Students are the future of the profession and it’s vitally important that we highlight issues that impact young professionals and the future of architecture. What issues do you believe are the most important for architecture students today? Who has inspired you? What does the future of architecture look like for you?
Students absolutely are the future. Instead of kicking away the ladder behind us, we need to think about what we would like the next cohort to look like. I would like this generation to be more diverse, interdisciplinary, and most importantly, engaged with our profession.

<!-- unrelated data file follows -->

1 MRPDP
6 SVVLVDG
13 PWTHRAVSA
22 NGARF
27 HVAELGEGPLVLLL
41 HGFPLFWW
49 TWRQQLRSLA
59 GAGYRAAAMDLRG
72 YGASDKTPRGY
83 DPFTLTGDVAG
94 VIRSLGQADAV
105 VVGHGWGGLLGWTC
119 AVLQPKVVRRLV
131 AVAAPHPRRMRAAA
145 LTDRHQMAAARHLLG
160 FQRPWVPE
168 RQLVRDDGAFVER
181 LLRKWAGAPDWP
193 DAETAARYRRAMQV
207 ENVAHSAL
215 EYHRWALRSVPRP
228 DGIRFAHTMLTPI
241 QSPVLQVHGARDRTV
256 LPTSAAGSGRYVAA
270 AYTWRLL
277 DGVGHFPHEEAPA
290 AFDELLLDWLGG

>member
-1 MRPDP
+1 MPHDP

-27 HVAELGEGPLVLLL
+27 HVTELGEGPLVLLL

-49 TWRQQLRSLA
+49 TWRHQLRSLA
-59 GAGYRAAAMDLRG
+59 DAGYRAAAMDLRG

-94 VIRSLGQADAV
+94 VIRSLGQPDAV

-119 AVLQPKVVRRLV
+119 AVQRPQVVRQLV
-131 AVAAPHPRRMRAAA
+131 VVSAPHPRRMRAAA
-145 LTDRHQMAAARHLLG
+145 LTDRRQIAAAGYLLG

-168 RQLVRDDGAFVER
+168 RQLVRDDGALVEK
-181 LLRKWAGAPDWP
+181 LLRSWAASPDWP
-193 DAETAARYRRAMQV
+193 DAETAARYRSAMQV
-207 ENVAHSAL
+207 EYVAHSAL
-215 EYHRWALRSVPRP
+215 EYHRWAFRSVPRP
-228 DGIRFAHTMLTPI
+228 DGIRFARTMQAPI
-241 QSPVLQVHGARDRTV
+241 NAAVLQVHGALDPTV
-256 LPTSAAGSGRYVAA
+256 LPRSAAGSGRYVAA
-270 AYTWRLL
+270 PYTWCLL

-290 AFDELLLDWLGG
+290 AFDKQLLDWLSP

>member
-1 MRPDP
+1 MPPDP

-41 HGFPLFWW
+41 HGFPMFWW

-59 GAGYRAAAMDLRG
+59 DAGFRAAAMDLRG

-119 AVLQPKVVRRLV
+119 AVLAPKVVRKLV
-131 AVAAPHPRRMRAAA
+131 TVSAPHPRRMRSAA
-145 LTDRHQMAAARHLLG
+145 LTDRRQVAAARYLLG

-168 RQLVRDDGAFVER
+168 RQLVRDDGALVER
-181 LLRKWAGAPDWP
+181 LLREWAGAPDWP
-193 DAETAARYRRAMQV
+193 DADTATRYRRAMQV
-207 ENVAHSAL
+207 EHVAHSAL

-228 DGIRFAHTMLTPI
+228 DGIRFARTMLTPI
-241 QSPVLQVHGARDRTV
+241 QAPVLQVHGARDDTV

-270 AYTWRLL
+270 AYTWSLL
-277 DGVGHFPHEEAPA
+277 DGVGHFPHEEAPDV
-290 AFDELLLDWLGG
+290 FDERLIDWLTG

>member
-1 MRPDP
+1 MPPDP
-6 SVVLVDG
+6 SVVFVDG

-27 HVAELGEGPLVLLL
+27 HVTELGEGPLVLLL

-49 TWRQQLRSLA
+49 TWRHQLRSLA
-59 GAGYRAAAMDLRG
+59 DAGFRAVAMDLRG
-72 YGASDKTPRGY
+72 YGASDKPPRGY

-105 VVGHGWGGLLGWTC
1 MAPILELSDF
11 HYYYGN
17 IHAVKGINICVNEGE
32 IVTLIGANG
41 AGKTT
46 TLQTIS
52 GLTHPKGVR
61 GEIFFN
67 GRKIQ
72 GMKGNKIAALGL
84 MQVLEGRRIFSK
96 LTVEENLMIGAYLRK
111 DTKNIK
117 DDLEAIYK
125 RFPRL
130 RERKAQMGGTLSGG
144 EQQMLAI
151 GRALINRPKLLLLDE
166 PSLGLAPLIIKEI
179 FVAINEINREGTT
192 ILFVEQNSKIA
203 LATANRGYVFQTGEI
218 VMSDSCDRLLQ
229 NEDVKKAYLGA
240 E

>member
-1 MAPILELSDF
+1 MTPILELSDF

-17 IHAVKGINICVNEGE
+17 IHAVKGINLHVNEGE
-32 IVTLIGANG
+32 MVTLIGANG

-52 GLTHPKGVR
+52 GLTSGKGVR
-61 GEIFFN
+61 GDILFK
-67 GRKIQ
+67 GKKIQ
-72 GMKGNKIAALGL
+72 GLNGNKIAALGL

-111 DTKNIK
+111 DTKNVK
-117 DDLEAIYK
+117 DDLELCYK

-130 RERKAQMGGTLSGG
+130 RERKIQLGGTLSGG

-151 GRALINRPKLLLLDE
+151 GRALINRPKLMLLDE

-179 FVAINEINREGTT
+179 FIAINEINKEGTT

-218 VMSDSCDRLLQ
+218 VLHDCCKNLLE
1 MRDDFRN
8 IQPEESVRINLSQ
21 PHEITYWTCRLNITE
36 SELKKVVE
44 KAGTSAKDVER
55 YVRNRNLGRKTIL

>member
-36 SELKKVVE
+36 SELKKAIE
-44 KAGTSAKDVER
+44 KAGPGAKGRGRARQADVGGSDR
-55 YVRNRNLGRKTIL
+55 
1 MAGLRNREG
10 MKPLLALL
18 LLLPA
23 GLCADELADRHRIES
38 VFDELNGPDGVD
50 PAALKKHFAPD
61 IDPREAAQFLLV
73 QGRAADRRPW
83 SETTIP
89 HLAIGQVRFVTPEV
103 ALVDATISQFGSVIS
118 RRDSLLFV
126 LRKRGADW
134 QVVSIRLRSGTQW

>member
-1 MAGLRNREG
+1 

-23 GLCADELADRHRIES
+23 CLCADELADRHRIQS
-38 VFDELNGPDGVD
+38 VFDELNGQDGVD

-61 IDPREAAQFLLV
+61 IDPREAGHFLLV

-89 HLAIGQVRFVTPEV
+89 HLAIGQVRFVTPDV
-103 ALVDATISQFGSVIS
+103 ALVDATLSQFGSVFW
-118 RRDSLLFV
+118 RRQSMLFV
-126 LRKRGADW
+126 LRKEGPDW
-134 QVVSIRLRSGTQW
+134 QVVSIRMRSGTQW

I know that the Future Architects Front have been channelling the voices of students who say they do not feel ready for practice even after a very long course. I agree that universities need to demystify the process and make sure to teach a mix of theoretical and practical skills. The two should not feel mutually exclusive, but allow designs to grow organically from our knowledge and imagination. For my bachelor thesis, I had a lot of fun exploring the possibilities of engineered timber, cantilevers and waterproof structures. Rather than being dry and theoretical, I wanted to use these constraints to develop a design that manages to push the boundaries of engineering and yet becomes poetic, meaningful and beautiful.